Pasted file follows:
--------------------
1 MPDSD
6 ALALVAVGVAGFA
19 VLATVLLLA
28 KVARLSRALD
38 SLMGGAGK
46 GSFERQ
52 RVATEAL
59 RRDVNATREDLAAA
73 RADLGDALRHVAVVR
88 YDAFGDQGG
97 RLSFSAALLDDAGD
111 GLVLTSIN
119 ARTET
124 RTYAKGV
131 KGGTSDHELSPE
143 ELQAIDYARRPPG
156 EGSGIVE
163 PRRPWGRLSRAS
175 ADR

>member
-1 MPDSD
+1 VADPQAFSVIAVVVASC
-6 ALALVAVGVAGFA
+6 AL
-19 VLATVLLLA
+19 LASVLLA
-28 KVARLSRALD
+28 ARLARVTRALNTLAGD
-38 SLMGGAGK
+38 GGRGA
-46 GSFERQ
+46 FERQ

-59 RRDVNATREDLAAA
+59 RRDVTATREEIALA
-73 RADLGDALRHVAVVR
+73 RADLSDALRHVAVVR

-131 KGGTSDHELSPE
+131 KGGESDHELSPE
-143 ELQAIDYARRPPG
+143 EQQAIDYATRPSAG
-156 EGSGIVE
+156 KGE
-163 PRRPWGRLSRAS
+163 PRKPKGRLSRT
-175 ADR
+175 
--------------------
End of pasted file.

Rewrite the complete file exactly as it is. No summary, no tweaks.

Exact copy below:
1 MPDSD
6 ALALVAVGVAGFA
19 VLATVLLLA
28 KVARLSRALD
38 SLMGGAGK
46 GSFERQ
52 RVATEAL
59 RRDVNATREDLAAA
73 RADLGDALRHVAVVR
88 YDAFGDQGG
97 RLSFSAALLDDAGD
111 GLVLTSIN
119 ARTET
124 RTYAKGV
131 KGGTSDHELSPE
143 ELQAIDYARRPPG
156 EGSGIVE
163 PRRPWGRLSRAS
175 ADR

>member
-1 MPDSD
+1 VADPQAFSVIAVVVASC
-6 ALALVAVGVAGFA
+6 AL
-19 VLATVLLLA
+19 LASVLLA
-28 KVARLSRALD
+28 ARLARVTRALNTLAGD
-38 SLMGGAGK
+38 GGRGA
-46 GSFERQ
+46 FERQ

-59 RRDVNATREDLAAA
+59 RRDVTATREEIALA
-73 RADLGDALRHVAVVR
+73 RADLSDALRHVAVVR

-131 KGGTSDHELSPE
+131 KGGESDHELSPE
-143 ELQAIDYARRPPG
+143 EQQAIDYATRPSAG
-156 EGSGIVE
+156 KGE
-163 PRRPWGRLSRAS
+163 PRKPKGRLSRT
-175 ADR
+175 